Page last updated at 09:36 GMT, Tuesday, 24 February 2009

Military lawyer who freed Mohamed

Lt Col Bradley (centre), with Mr Mohamed's civilian lawyer Clive Stafford Smith
Lt Col Bradley has been a key figure in securing Mr Mohamed's release

Lt Col Yvonne Bradley, a US Air Force reservist and a military lawyer with 20 years experience, had kept a low profile until handling the Binyam Mohamed case.

But with the British resident back from Guantanamo Bay after seven years in captivity during which he claims he was "tortured in medieval ways", it is she who has emerged as an unlikely hero of his long struggle for freedom.

Lt Col Bradley's fight to bring Mr Mohamed back home was largely unknown to the wider world until 9 February, when she flew to Britain to urge the Foreign Office to press harder for his release.

She proceeded to launch headlong into a series of meetings with Whitehall officials, and gave a number of lengthy media interviews.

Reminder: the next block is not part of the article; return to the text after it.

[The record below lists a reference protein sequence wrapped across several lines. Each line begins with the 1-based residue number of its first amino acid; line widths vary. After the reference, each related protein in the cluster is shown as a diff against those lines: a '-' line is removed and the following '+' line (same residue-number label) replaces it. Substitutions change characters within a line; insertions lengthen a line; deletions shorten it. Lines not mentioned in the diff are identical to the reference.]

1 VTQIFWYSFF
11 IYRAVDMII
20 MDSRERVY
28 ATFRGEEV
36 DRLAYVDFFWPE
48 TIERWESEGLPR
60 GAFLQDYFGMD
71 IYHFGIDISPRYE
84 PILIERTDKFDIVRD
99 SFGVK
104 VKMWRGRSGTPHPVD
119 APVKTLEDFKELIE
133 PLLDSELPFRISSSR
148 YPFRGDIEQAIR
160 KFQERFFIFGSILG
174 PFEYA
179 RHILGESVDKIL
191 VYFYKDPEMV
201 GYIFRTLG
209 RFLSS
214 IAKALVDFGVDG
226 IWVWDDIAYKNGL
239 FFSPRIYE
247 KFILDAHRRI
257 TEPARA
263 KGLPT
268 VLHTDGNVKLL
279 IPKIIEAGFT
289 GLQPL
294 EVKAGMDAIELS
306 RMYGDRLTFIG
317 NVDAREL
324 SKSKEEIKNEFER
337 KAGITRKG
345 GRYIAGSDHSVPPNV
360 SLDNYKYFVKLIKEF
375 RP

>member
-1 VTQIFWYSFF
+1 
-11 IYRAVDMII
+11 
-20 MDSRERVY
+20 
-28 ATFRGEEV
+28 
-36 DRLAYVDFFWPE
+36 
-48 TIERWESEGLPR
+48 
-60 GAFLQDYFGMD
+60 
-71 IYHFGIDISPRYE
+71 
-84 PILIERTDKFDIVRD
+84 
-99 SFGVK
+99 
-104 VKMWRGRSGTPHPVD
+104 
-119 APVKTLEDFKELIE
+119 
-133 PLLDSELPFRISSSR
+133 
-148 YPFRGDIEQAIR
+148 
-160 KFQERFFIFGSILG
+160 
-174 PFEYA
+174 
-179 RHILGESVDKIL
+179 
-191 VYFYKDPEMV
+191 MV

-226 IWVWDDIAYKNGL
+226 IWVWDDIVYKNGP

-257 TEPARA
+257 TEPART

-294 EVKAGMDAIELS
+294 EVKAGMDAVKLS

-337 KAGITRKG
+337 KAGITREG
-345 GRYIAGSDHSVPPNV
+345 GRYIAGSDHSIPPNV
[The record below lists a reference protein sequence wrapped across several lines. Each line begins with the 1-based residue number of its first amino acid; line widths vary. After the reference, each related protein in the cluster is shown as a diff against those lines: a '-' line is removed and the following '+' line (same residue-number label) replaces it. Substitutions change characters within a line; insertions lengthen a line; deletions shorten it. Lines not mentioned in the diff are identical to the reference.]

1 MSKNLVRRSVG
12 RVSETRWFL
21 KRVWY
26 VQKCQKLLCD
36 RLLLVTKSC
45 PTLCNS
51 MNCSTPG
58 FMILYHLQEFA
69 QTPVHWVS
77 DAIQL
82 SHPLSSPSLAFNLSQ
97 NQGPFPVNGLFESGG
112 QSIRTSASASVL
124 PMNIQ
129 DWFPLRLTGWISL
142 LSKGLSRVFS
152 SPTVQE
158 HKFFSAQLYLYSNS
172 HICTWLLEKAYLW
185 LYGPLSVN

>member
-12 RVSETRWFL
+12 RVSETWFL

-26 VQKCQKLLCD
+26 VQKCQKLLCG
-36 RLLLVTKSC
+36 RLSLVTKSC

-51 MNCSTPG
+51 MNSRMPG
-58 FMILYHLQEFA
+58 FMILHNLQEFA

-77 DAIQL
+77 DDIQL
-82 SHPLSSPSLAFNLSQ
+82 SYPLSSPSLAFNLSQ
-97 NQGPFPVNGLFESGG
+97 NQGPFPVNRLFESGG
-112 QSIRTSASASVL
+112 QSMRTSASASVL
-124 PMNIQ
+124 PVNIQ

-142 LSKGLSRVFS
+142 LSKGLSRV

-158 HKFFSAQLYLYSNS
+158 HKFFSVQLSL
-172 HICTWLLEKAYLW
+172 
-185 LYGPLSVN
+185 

I was a true believer. I thought - 'this guy's a terrorist'
Lt Col Bradley

By revealing that her 30-year-old Ethiopian-born client had become "very ill" as a result of a hunger strike, Lt Col Bradley appeared to spark Foreign Secretary David Miliband into action.

Two days later, the minister said he and his colleagues were working "as fast and hard as we can" with the US to secure Mr Mohamed's return.

Heavy hitting

Speaking to the BBC at the end of her week in Britain, Lt Col Bradley revealed details about her first meeting with Mr Mohamed and her immediate assumption that he was a terrorist.